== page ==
Thatcher may have called herself a Conservative, but her inspiration was the classical liberalism of John Stuart Mill and Adam Smith, centered on free commerce and individual freedom and what we now call globalization. It sat at the heart of the first great Victorian age of globalization, which came to an end in 1914. For Thatcher these ideas were channeled through thinkers like Friedman. She wasn’t always as idealistic as she claimed, but the direction she set—and John Major and Tony Blair followed—was clearly toward open markets.
As a result, Britain has arguably been the big Western economy most comfortable with the current age of globalization. Not as successful as the U.S., to be sure. But we have usually been stauncher supporters of free trade and more at ease with foreigners buying our companies or running them, with privatizing government services, with the move from manufacturing to services, especially finance, and with foreigners playing for our football clubs or taking over our cuisine. And alongside that has grown a laissez-faire attitude toward individual freedom, from gay marriage to stem cell research.
This liberal Britain didn’t always work out well. Overreliance on finance meant we were especially exposed to the crunch in 2008. Even if in practice we were good at dealing with immigrants, there was still grumbling about foreigners, whether poor ones taking council houses or rich ones buying up Chelsea. We’ve been schizophrenic toward the European Union: We liked the single market but hated its tangle of regulation.
Yet this love-hate relationship has served Britain very well. The fact that we were at the free-market end of a sclerotic union increased our relative attractiveness. London has become the commercial capital of Europe and its talent magnet. Britain’s soft power has not been greater for decades.
What went wrong? The obvious rejoinder is liberal Britain worked a lot better for some Britons than for others. That is true. Many Brexiters also felt that they had been lied to repeatedly about immigration. Others see the EU as a doomed project—and think we are best out of it. Add in shameless political opportunism, a Euroskeptic press that told voters there was no cost to voting Leave, and polls that showed Remain was in the lead (so a protest vote was just that), and you get to 52 percent of the electorate.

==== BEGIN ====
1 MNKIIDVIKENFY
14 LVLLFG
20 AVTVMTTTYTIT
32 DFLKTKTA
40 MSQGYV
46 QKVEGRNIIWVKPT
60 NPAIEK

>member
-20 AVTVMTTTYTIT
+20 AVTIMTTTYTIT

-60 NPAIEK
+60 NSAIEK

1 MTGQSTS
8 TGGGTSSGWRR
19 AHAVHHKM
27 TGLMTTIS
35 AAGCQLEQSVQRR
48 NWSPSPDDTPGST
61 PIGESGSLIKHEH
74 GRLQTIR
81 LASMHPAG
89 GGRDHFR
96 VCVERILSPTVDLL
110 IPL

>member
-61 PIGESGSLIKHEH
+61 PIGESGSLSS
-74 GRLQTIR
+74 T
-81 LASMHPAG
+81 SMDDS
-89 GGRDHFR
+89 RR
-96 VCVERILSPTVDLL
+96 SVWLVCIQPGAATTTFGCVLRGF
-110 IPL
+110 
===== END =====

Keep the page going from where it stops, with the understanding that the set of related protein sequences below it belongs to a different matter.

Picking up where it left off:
The chaos could pan out in a liberal direction. A few Brexiters believe they are Thatcher’s heirs, rejecting the EU leviathan. But most of the Leave voters want less globalization, not more. And Europe is hardly in a mood to give special favors to perfidious Albion. The revolt against the age of globalization could well spread. In terms of soft power, Britain’s reputation as a tolerant, stable haven is being shredded, day by day.
Hence the fear that the years 1979 to 2016 will be seen as the great exception—a brief revival in the centurylong decline of a former Great Power. By 2050 historians may well deem it inevitable that the financial capital of Europe would move to Germany. One irony is there was as much accident in the end of liberal Britain as there was in its founding. If few Britons knew what they were getting in Thatcher, perhaps fewer thought through the consequences of Brexit. They just wanted to give their politicians a kicking, believing it was riskfree. A lot depends on how quickly they admit they were wrong. <BW>